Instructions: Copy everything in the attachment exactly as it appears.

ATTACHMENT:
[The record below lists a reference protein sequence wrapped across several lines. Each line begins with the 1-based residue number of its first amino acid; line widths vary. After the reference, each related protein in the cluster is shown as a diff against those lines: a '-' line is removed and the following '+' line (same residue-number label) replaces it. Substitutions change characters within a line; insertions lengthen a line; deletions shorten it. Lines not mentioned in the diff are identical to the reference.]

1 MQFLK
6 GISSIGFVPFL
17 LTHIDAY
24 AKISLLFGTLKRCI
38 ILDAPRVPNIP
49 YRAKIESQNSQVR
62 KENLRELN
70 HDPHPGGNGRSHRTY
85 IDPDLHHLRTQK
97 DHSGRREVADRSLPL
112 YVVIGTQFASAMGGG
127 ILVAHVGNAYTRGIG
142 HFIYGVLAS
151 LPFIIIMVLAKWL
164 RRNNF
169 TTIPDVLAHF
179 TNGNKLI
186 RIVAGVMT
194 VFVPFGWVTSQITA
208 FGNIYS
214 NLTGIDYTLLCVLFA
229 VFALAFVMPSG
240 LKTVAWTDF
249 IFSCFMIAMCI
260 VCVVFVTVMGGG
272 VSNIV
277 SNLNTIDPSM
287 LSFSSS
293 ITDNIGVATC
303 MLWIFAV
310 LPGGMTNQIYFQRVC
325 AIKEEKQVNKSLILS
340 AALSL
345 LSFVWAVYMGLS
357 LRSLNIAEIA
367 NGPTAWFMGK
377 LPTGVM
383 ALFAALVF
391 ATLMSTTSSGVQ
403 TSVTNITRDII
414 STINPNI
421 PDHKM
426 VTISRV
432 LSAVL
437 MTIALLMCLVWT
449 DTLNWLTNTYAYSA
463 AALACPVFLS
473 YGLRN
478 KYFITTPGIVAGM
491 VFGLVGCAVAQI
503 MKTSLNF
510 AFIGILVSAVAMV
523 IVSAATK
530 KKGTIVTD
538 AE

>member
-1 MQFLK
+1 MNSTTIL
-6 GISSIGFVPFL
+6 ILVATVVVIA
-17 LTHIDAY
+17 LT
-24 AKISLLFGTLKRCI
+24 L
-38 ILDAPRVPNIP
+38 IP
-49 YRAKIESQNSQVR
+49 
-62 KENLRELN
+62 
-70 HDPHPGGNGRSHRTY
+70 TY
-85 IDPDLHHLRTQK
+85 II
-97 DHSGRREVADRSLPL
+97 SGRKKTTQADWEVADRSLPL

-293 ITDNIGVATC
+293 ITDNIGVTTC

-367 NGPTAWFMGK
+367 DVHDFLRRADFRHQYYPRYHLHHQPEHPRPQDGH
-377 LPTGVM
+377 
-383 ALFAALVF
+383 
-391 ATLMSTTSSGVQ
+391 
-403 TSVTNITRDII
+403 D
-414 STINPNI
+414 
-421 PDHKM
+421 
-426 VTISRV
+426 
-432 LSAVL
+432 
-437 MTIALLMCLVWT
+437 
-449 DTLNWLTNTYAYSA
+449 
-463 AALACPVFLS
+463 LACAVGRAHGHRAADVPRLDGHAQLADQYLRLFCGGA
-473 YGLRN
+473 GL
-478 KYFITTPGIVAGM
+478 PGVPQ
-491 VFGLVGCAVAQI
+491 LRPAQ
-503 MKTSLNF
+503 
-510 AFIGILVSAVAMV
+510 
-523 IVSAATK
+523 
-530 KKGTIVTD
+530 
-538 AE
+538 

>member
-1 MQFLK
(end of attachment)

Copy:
[The record below lists a reference protein sequence wrapped across several lines. Each line begins with the 1-based residue number of its first amino acid; line widths vary. After the reference, each related protein in the cluster is shown as a diff against those lines: a '-' line is removed and the following '+' line (same residue-number label) replaces it. Substitutions change characters within a line; insertions lengthen a line; deletions shorten it. Lines not mentioned in the diff are identical to the reference.]

1 MQFLK
6 GISSIGFVPFL
17 LTHIDAY
24 AKISLLFGTLKRCI
38 ILDAPRVPNIP
49 YRAKIESQNSQVR
62 KENLRELN
70 HDPHPGGNGRSHRTY
85 IDPDLHHLRTQK
97 DHSGRREVADRSLPL
112 YVVIGTQFASAMGGG
127 ILVAHVGNAYTRGIG
142 HFIYGVLAS
151 LPFIIIMVLAKWL
164 RRNNF
169 TTIPDVLAHF
179 TNGNKLI
186 RIVAGVMT
194 VFVPFGWVTSQITA
208 FGNIYS
214 NLTGIDYTLLCVLFA
229 VFALAFVMPSG
240 LKTVAWTDF
249 IFSCFMIAMCI
260 VCVVFVTVMGGG
272 VSNIV
277 SNLNTIDPSM
287 LSFSSS
293 ITDNIGVATC
303 MLWIFAV
310 LPGGMTNQIYFQRVC
325 AIKEEKQVNKSLILS
340 AALSL
345 LSFVWAVYMGLS
357 LRSLNIAEIA
367 NGPTAWFMGK
377 LPTGVM
383 ALFAALVF
391 ATLMSTTSSGVQ
403 TSVTNITRDII
414 STINPNI
421 PDHKM
426 VTISRV
432 LSAVL
437 MTIALLMCLVWT
449 DTLNWLTNTYAYSA
463 AALACPVFLS
473 YGLRN
478 KYFITTPGIVAGM
491 VFGLVGCAVAQI
503 MKTSLNF
510 AFIGILVSAVAMV
523 IVSAATK
530 KKGTIVTD
538 AE

>member
-1 MQFLK
+1 MNSTTIL
-6 GISSIGFVPFL
+6 ILVATVVVIA
-17 LTHIDAY
+17 LT
-24 AKISLLFGTLKRCI
+24 L
-38 ILDAPRVPNIP
+38 IP
-49 YRAKIESQNSQVR
+49 
-62 KENLRELN
+62 
-70 HDPHPGGNGRSHRTY
+70 TY
-85 IDPDLHHLRTQK
+85 II
-97 DHSGRREVADRSLPL
+97 SGRKKTTQADWEVADRSLPL

-293 ITDNIGVATC
+293 ITDNIGVTTC

-367 NGPTAWFMGK
+367 DVHDFLRRADFRHQYYPRYHLHHQPEHPRPQDGH
-377 LPTGVM
+377 
-383 ALFAALVF
+383 
-391 ATLMSTTSSGVQ
+391 
-403 TSVTNITRDII
+403 D
-414 STINPNI
+414 
-421 PDHKM
+421 
-426 VTISRV
+426 
-432 LSAVL
+432 
-437 MTIALLMCLVWT
+437 
-449 DTLNWLTNTYAYSA
+449 
-463 AALACPVFLS
+463 LACAVGRAHGHRAADVPRLDGHAQLADQYLRLFCGGA
-473 YGLRN
+473 GL
-478 KYFITTPGIVAGM
+478 PGVPQ
-491 VFGLVGCAVAQI
+491 LRPAQ
-503 MKTSLNF
+503 
-510 AFIGILVSAVAMV
+510 
-523 IVSAATK
+523 
-530 KKGTIVTD
+530 
-538 AE
+538 

>member
-1 MQFLK